ORIGINAL RESEARCH—MEN’S SEXUAL HEALTH
Relationship of Testis Size and LH Levels with Incidence of Major Adverse Cardiovascular Events in Older Men with Sexual Dysfunction
Article first published online: 11 JUL 2013
© 2013 International Society for Sexual Medicine
The Journal of Sexual Medicine
Volume 10, Issue 11, pages 2761–2773, November 2013
How to Cite
Rastrelli, G., Corona, G., Lotti, F., Boddi, V., Mannucci, E. and Maggi, M. (2013), Relationship of Testis Size and LH Levels with Incidence of Major Adverse Cardiovascular Events in Older Men with Sexual Dysfunction. Journal of Sexual Medicine, 10: 2761–2773. doi: 10.1111/jsm.12270
- Issue published online: 4 NOV 2013
- Article first published online: 11 JUL 2013
- Testis Volume;
- Cardiovascular Events;
- Luteinizing Hormone;
Measurement of testis volume (TV) is a reliable clinical procedure that predicts reproductive fitness. However, the role of TV in overall and cardiovascular (CV) fitness has never been studied.
The study aims to analyze the clinical correlates of TV in patients with sexual dysfunction (SD) and to verify the value of this parameter and its determinants (i.e., luteinizing hormone [LH] levels) in predicting major adverse CV events (MACE).
A consecutive series of 2,809 subjects without testiculopathy (age 51.2 ± 13.1) consulting for SD was retrospectively studied. A subset of this sample (n = 1,395) was enrolled in a longitudinal study.
Main Outcome Measures
Several clinical and biochemical parameters were investigated.
After adjusting for confounders, TV was negatively associated with both LH (Adj. r = −0.234; P < 0.0001) and follicle-stimulating hormone (Adj. r = −0.326; P < 0.0001). In addition, overweight/obesity, smoking, and alcohol abuse increased as a function of TV (hazard ratio [HR] = 1.041 [1.021–1.061], P < 0.0001; 1.024 [1.005–1.044], P = 0.012; 1.063 [1.015–1.112], P = 0.009, respectively). Furthermore, mean blood pressure was positively related to increased TV (Adj. r = 0.157; P < 0.0001). The effect of these lifestyle factors on TV were only partially related to changes in gonadotropin levels. In the longitudinal analysis, after adjusting for confounders, TV was associated with a higher incidence of MACE (HR = 1.066 [1.013–1.122]; P = 0.014), and the stepwise introduction in the Cox model of lifestyle factors, mean blood pressure and body mass index progressively smoothed out the association, which was no longer statistically significant in the fully adjusted model. Conversely, the association of higher LH levels with increased incidence of MACE was not attenuated by the progressive introduction of the aforementioned confounders in the model.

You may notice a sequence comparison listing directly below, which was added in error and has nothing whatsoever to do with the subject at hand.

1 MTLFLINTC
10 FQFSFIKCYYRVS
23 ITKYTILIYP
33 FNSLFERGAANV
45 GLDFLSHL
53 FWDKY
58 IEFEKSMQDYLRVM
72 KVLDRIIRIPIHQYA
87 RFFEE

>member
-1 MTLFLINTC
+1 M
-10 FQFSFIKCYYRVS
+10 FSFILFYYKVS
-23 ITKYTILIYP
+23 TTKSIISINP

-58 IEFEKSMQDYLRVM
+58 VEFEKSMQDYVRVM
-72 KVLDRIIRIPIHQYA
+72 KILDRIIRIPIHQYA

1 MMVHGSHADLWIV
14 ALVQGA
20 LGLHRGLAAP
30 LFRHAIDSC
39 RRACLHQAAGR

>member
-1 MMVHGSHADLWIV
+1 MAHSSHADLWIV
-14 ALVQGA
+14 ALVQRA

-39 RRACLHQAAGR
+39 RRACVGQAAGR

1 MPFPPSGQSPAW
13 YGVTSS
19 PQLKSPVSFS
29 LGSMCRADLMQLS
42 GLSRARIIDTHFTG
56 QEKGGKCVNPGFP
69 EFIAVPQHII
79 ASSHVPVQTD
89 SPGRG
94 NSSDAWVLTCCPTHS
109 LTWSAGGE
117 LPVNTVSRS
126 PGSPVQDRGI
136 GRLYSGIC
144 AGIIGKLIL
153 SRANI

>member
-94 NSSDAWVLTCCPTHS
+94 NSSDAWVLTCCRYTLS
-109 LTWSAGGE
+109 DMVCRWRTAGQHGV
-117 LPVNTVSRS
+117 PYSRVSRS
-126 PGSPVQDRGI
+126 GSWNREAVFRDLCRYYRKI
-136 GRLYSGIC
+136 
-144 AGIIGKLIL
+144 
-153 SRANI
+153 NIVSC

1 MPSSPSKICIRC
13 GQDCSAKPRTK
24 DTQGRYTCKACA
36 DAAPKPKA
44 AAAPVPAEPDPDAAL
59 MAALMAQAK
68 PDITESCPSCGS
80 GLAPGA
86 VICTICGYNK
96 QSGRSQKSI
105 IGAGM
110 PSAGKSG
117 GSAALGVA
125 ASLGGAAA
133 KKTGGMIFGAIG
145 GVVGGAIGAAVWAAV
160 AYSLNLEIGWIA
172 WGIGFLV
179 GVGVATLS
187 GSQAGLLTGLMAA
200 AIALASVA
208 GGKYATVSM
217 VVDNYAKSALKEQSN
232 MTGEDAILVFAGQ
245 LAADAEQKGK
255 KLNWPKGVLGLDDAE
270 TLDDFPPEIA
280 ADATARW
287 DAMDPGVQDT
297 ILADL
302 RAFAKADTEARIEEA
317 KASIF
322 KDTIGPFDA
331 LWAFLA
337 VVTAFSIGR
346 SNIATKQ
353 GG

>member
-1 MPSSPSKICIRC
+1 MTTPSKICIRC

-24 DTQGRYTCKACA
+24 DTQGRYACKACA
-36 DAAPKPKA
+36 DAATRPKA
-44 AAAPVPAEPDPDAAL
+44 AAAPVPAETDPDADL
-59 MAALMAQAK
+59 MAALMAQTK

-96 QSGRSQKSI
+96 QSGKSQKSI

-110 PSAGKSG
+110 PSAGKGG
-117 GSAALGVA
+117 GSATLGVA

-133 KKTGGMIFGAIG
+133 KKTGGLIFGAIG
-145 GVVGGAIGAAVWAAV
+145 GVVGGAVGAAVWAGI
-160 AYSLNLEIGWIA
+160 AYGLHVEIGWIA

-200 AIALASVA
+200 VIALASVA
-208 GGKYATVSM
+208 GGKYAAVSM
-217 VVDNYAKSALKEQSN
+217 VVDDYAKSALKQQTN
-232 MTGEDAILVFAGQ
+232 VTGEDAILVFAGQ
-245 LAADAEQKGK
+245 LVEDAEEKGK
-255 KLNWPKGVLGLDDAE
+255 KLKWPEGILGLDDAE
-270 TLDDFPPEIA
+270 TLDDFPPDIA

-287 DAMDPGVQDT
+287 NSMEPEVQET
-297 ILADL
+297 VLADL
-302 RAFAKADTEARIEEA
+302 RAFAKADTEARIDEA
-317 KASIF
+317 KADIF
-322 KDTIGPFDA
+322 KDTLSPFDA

Our data show that in SD subjects, TV and LH are associated with an adverse CV risk profile that mediate the higher TV-associated incidence of MACE. High LH levels are an independent marker of CV risk. Further studies are needed for clarifying determinants and mechanisms of testis enlargement that, beyond gonadotropins, could mediate the increased incidence of MACE. Rastrelli G, Corona G, Lotti F, Boddi V, Mannucci E, and Maggi M. Relationship of testis size and LH levels with incidence of major adverse cardiovascular events in older men with sexual dysfunction. J Sex Med 2013;10:2761–2773.